Thursday, Aug. 14, 2003, started out as a typical hot summer day in Toledo.
It was 69 degrees at 6 a.m., and by noon it had risen to a sizzling 84, although according to the RealFeel Temperature it felt like 99 degrees to anyone forced to be outside.
By 2 p.m., the thermometer reached 88, the high for the day, and practically everyone in Ohio was scrambling to find ways to keep cool, including millions who cranked up their air conditioning.
But over in northeast Ohio, scrambling of a different kind was about to start.
Just two minutes after 2 p.m., a 345-kilovolt transmission line, which is among the highest-capacity power lines running through Ohio, began to stretch and sag because of the day’s heat and the large amounts of power it was required to ferry on such a hot day.
Eventually, a segment of that power line that runs through the village of Walton Hills, east of Cleveland, dipped low enough to touch a tree.
The line overloaded and then, as it was programmed to do, shut itself down.
That should have sent a computerized alarm to power grid operators at FirstEnergy Corp.’s control room in the small city of Wadsworth, about 15 miles west of Akron.
But a programming bug in the system’s software kept the utility’s grid operators from ever seeing the alarm.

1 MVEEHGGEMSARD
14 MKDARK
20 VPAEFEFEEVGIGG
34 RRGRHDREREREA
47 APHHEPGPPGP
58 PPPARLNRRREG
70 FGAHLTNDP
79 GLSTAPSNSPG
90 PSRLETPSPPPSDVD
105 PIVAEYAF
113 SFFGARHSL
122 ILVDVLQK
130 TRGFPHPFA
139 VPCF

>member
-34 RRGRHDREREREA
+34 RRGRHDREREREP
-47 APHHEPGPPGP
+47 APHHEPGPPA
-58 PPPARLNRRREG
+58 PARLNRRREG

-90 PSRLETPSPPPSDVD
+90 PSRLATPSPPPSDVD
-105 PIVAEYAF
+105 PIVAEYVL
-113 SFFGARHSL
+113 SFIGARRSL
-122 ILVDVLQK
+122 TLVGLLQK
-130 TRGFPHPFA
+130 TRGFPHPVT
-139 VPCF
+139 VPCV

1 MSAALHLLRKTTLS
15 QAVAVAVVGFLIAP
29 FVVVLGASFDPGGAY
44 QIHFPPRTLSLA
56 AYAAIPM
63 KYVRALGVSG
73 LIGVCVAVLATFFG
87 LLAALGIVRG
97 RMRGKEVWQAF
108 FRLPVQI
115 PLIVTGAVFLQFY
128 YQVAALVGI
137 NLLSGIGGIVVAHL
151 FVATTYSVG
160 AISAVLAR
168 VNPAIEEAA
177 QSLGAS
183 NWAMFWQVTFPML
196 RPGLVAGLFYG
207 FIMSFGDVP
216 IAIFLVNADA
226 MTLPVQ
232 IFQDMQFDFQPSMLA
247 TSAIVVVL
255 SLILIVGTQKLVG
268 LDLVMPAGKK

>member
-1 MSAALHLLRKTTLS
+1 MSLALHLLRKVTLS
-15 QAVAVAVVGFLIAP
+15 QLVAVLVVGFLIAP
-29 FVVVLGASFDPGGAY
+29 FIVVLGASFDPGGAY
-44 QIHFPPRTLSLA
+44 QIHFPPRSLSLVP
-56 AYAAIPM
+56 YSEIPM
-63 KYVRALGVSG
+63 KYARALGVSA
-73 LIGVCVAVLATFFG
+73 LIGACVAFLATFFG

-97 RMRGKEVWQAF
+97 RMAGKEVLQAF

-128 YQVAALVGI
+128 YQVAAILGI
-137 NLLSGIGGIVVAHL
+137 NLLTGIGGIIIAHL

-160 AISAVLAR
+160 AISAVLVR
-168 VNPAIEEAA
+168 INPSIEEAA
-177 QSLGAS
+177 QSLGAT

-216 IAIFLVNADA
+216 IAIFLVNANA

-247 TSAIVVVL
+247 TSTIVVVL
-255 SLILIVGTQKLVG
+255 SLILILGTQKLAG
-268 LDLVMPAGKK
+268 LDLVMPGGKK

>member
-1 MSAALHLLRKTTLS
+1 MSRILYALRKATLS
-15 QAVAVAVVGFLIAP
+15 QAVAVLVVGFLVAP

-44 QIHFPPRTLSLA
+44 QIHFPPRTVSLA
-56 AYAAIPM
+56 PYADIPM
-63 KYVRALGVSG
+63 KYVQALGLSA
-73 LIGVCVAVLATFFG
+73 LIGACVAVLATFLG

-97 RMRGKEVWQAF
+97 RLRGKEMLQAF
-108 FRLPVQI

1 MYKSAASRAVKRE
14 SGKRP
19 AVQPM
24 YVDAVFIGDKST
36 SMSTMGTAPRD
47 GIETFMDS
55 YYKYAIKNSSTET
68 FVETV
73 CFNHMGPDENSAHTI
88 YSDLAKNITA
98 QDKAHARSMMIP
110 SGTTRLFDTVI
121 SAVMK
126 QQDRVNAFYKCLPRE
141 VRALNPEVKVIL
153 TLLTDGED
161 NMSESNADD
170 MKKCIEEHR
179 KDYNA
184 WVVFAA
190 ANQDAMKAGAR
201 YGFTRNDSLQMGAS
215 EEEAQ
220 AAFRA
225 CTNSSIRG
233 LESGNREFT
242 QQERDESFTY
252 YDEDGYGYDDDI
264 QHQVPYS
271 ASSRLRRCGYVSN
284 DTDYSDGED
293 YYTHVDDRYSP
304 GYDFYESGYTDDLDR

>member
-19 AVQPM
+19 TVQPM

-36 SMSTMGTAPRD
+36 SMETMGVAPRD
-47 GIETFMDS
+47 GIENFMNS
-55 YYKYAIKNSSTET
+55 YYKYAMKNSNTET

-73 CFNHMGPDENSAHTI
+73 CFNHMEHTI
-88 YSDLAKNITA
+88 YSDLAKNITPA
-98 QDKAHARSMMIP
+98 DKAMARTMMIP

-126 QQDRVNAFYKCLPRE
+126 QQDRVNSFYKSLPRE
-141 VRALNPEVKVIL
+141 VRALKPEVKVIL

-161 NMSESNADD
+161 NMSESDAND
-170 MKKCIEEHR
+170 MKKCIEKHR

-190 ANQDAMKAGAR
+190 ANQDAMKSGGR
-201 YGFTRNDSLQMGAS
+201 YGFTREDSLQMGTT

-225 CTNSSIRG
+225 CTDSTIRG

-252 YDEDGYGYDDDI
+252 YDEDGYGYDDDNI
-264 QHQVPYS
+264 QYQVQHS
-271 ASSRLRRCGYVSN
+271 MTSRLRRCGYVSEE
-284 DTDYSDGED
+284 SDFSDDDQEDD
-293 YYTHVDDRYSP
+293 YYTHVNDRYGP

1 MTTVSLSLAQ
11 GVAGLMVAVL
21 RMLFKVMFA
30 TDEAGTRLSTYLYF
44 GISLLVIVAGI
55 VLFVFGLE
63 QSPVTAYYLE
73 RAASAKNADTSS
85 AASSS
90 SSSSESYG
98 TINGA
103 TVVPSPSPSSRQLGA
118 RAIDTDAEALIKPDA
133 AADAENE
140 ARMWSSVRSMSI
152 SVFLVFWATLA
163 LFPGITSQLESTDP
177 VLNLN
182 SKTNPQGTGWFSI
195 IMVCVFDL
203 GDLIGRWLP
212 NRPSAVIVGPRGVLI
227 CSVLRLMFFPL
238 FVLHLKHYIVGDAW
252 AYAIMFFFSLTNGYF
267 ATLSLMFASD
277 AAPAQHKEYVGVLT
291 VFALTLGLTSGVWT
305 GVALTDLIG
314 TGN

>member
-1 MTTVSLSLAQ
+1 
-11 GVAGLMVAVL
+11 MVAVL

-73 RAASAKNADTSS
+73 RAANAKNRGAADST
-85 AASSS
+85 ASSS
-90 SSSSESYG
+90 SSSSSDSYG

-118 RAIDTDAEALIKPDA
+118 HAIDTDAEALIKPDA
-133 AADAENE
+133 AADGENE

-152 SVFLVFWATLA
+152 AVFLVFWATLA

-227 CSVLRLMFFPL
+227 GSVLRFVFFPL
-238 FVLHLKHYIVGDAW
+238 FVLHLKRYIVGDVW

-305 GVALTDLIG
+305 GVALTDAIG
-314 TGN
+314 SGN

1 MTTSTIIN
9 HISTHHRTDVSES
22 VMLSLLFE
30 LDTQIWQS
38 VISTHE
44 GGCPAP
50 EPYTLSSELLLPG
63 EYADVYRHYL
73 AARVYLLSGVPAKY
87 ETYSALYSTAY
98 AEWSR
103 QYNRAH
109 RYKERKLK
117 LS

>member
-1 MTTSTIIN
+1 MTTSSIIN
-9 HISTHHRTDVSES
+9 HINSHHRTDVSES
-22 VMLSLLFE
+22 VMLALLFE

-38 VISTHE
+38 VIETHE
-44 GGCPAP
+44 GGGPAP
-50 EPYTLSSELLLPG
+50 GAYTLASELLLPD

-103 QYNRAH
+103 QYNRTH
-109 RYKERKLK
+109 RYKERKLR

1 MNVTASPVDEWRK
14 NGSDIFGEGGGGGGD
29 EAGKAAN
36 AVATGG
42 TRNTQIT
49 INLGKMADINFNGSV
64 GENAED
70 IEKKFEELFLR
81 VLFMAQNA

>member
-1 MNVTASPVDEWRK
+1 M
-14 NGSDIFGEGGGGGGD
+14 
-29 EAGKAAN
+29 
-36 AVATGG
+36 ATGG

Blind to what was happening, control operators also didn’t notice when another 345-kilovolt line — this one in Parma, south of Cleveland — overloaded and shut down just 63 minutes after the first line shut down. Twenty-seven minutes later, a third 345-kilovolt line sagged into a tree and shut down.
Over the next hour, three more high-voltage lines shut down, and by 4:10 p.m., with the outside temperature still 88 degrees, nearly 55 million people living in eight Great Lakes and northeast states and the Canadian province of Ontario were caught up in the second-largest power blackout in history.
The largest power outage occurred in Brazil in 1999.
In Toledo, the blackout’s full effect left most of the city without power at 34 seconds past 4:10 p.m.
Three seconds after Toledo went dark, the blackout hit Detroit and southeast Michigan, and one second later, Cleveland went dark. Northwest Ontario, New York, and northern New Jersey followed quickly.
By 4:13 p.m. the blackout was complete and utilities were left trying to figure out what happened and how to restore power.
Many areas had restored power by 9 p.m., but several parts of the northeast did not get power back until the next day, and some continued to have rolling brownouts.
Six months later, a joint U.S.-Canada investigation attributed much of the problem to Akron-based FirstEnergy, asserting that the utility failed to “assess and understand the inadequacies” of its system, and that during the day of the blackout it “did not recognize or understand the deteriorating condition of its system.”
The utility also was singled out for failing to adequately manage tree growth along the right-of-way of its transmission lines.
Lastly, the report faulted the electric grid’s reliability organizations for not interconnecting with FirstEnergy to provide it with effective real-time support that might have allowed it to understand that it wasn’t aware of critical events as they were happening.
But as U.S. Energy Secretary Spencer Abraham noted at the time, there was no way to punish FirstEnergy for its role in the blackout because U.S. law at the time did not require electric-reliability standards.
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